When Tyler, the Creator dropped Cherry Bomb in 2015, many fans didn’t know what to think. The classic Odd Future style was there, having an aggressive feel to all the raps, and very stripped-down production. Neo-soul and hardcore hip hop met at a very awkward crossroad which led Cherry Bomb to be anything but a consistent album. It was messy and poorly produced, lacking any real sense of identity. Tyler as a rapper was not very interesting in both his delivery and lyrical content, which wasn’t made any easier to listen to with the questionable choices in production. As many shortcomings as there were on that project, it showed that there was real artistic potential inside of Tyler, the Creator, and it hadn’t come into full bloom. That was until his fourth full-length album, Flower Boy, or as it was promoted, Scum Fuck Flower Boy.
Since Flower Boy was released, all of the talk has been about Tyler’s apparent coming out as homosexual on the tracks “I Ain’t Got Time” and “Garden Shed”. This isn’t something that should be focused on, because it really isn’t a dominant theme of the project, but is a cool way for him to be honest about himself to his fans (if this is all true, because it’s still all speculations). It sets the tone for a more personal and introspective project, different from a lot of Tyler’s work since Wolf.
Where Cherry Bomb couldn’t tell if it wanted to be a hardcore hip hop or a neo-soul/hip hop fusion album, Flower Boy is much more focused, and builds upon the neo-soul sound that Tyler previously explored. Throughout the album there is a smooth, mellowed-out style of production (with a few exceptions) which is surprisingly complimented by Tyler’s somewhat gritty flow. Some of the tracks have piano lines, choirs and backing vocals, and funky synths, all new things for Tyler, The Creator’s music, and most of which are done well, sounding thought out and polished. The best example of this is the fourth track “See You Again” featuring frequent collaborator Kali Uchis, which features a brilliantly sweet bridge and chorus followed by one of Tyler’s most energetic performances on the album.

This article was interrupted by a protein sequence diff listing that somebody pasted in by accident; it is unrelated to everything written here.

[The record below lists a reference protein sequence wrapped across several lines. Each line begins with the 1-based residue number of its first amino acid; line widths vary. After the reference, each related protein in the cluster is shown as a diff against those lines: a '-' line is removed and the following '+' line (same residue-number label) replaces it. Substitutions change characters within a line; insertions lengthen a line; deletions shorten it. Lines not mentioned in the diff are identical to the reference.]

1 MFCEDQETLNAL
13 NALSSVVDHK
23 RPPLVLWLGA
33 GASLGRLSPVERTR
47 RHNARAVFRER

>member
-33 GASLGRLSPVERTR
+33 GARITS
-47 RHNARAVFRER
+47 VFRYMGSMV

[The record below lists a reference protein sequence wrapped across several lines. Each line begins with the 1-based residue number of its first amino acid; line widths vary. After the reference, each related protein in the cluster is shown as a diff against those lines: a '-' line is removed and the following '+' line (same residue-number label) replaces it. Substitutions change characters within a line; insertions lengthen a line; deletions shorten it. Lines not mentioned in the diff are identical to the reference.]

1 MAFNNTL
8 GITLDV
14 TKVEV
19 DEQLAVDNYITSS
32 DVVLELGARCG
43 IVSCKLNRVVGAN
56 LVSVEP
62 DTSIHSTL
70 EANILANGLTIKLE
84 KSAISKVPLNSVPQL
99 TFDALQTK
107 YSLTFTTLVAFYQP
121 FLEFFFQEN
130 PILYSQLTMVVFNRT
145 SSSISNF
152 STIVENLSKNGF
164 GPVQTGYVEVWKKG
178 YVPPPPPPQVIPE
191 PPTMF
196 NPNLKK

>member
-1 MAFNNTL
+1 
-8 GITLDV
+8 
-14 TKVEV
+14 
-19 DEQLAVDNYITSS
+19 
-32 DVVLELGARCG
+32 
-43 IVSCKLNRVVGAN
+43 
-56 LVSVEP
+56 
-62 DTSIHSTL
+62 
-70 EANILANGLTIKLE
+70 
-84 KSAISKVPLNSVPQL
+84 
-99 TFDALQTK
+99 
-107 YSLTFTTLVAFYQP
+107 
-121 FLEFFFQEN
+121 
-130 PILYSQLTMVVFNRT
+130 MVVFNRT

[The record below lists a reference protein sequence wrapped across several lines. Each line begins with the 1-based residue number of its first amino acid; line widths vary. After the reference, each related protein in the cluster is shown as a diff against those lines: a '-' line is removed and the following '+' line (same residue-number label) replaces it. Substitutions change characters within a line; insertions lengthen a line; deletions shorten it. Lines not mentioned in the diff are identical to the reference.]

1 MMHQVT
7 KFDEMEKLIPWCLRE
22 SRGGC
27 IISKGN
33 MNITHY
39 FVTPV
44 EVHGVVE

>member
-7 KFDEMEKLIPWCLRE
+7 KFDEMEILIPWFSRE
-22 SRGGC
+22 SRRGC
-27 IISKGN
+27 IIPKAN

The biggest turn-off from most of the music that Tyler has put out for many is immature, edgy lyrics that sound kind of ridiculous when actually read. Flower Boy shows movement away from this and into more meaningful and appealing lyrics, with a revolving theme of loneliness. Within that general idea of loneliness and interactions with others, Tyler explores his affection for cars, his sexuality, and toned-down versions of the unforgivingly explicit themes that ran rampant on early Odd Future songs. This lyrical maturity allows Flower Boy to appeal to a much wider range of listeners, especially those who turned their noses up at the lyrics that dominated the internet from 2010-2013.
Some of the more underwhelming areas of Flower Boy are songs that have potential but fail to fully come together, like “Glitter” and “Potholes”. Each song has a repetitive chorus and goes for about a minute longer than it should do; all that needed to be stripped away was extra instrumental time or the final hook. The Golf Radio skits that pop up here and there are a really awkward feature which either needed to be added in greater depth or completely stripped from the album all together.
Tyler, the Creator still isn’t really among the best-of-the-best rappers out there right now, despite what might have been argued years ago. He still can be corny and explicit for no apparent reason, but it’s all part of his character. Flower Boy shows how he has changed as an artist in the 8 years that he’s been putting out music, and how focusing on one main sound can result in an album that shows just how far he has come as an artist in his fruitful career.